Using Two Contrasting Case Studies, Discuss Management Schemes

Using two contrasting case studies, discuss management schemes in fragile environments. A fragile environment is when there the balance between climate, soils, vegetation, animal life and people could easily be upset and the ecosystem destroyed. In order to maintain a fragile environment dynamic sustainability needs to be established. An example of a fragile environment is the Serengeti National Park and Jau National Park. The Serengeti National Park is situated in the Tropical Grassland biome. This means that it has temperatures are high throughout the year averaging at around 28OC.
There are wet and dry seasons due to the movement of the ITCZ (Inter Tropical Conversion Zone). In the Serengeti there are long periods of drought during the dry season and during the wet season convectional rainfall results in heavy downpours. In the Serengeti management schemes are essential in order to maintain the ecosystem. One way that the ecosystem is maintained is through monitoring and controlling the number of elephants and fires within the ecosystem. In the past fires and elephants have shaped the ecosystem.
They both affect the vegetation within the Serengeti as they can destroy it. Elephants eat the tress and fires burn them into ash. The elephants and fires need to be controlled because if there are too many elephants or fires then the number of trees in the Serengeti will decrease but if there is not enough of them then again the ecosystem will change as they control the establishment of trees. Fire is monitored and controlled through the Park Ecology Department who ensure that there is enough fire but that they do not get out of hand.

The Serengeti is also managed by having a top-down approach to management where the park authorities co-operate with the Masai (indigenous people in the Serengeti). There is a game management strategy, which means that the Masai who live around the edge of the park are able to some controlled and licensed hunting of game so they do not hunt to much and endanger the animals there. This means that the hunting that the Masai do controls the herds, keeping them in balance with the grassland resources.
Hunting can stop the tendency to overgraze the area that can arise if the number of animals grows too high. The Serengeti also uses a strategy when it comes to the use of land. In order to maintain a balance between crop production for the animals and the local people the authorities have zoned the areas so that there is enough grazing land, and enough space in areas around the park for growing crops. The Jau National Park differs from the Serengeti as it has a double maxima of rainfall.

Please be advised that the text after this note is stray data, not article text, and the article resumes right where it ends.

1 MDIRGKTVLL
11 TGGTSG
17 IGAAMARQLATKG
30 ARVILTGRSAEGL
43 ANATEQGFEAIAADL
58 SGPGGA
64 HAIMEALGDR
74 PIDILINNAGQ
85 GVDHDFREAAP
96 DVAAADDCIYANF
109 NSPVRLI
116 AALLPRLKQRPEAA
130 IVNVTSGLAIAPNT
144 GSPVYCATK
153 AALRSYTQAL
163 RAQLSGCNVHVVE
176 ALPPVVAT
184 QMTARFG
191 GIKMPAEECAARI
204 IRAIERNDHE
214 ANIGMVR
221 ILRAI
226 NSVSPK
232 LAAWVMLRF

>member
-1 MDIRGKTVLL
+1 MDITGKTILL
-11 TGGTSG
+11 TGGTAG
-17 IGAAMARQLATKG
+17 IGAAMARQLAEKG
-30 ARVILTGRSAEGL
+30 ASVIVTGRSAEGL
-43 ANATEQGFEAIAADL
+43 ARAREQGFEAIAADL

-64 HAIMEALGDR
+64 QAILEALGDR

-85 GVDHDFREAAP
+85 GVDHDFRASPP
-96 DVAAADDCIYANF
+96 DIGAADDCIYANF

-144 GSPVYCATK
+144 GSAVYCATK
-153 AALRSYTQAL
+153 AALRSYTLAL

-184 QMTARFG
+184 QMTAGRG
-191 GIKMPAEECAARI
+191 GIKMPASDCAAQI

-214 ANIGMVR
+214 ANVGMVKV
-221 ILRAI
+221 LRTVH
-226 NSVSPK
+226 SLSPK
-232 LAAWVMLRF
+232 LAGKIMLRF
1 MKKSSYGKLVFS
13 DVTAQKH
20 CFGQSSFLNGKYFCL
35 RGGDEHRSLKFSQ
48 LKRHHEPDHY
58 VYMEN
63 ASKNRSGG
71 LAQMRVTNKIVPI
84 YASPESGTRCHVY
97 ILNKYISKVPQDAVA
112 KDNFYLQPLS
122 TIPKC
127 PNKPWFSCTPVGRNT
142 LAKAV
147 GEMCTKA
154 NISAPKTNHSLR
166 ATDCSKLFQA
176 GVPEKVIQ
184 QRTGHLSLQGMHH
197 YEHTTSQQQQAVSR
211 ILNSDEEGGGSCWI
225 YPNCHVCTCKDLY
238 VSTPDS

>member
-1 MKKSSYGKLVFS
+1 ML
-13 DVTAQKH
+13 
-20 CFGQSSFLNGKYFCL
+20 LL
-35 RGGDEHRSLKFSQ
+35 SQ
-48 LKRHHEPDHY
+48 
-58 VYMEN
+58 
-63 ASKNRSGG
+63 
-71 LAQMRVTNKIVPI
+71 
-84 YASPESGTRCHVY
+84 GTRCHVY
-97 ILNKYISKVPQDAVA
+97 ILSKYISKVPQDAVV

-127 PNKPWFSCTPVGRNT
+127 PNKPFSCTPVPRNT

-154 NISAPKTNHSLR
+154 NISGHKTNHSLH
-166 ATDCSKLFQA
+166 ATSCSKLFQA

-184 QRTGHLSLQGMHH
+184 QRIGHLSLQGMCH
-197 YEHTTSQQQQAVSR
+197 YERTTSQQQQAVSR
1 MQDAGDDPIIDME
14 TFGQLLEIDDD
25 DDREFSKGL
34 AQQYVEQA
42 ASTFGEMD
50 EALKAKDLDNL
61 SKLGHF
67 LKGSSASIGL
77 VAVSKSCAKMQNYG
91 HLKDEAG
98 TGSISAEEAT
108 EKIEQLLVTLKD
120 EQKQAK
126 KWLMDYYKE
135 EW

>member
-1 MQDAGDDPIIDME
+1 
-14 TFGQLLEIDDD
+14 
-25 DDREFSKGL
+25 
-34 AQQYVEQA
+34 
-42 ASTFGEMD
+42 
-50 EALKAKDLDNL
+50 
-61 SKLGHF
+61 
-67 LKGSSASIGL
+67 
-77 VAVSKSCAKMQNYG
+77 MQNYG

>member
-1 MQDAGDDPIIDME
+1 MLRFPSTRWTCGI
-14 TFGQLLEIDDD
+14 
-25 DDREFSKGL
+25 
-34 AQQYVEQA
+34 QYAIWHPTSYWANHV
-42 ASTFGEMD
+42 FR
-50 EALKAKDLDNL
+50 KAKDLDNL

The National Park has very low annual temperature range with the temperature being between 26OC and 27OC throughout the year. The ecosystem contains three main vegetation types: dense tropical forest, seasonally flooded forest and dry shrub woodland. The Jau National Park also has management schemes in place in order to conserve the ecosystem. Jau National Park is one of the few conservation units in the Brazilian Amazon with a management plan that is both compete and being implemented.
To integrate local residents with conservation initiatives within the Park there are periodic meetings with residents to disseminate planning decisions, provide training for environmental education professionals and research on the economic valuation of natural resources. The management plan has three phases: I: protection, minimizing of impacts and integration with neighbors; II: research into and protection of biodiversity; III: specific activities. Jau National Park has a zoning plan in place with four management zones: 1.
Primitive – where there is minimum intervention and maximum protection. Nothing is done to the area and it is left to have its natural vegetation and animal species. 2. Extensive use – some human activity. This is where small tribes of indigenous people are allowed to live their chosen lifestyle in the area. 3. Intensive use – already altered by humans. This is where farming is allowed. 4. Special use – the park services core – this is where hotels and buildings are with toilets etc.

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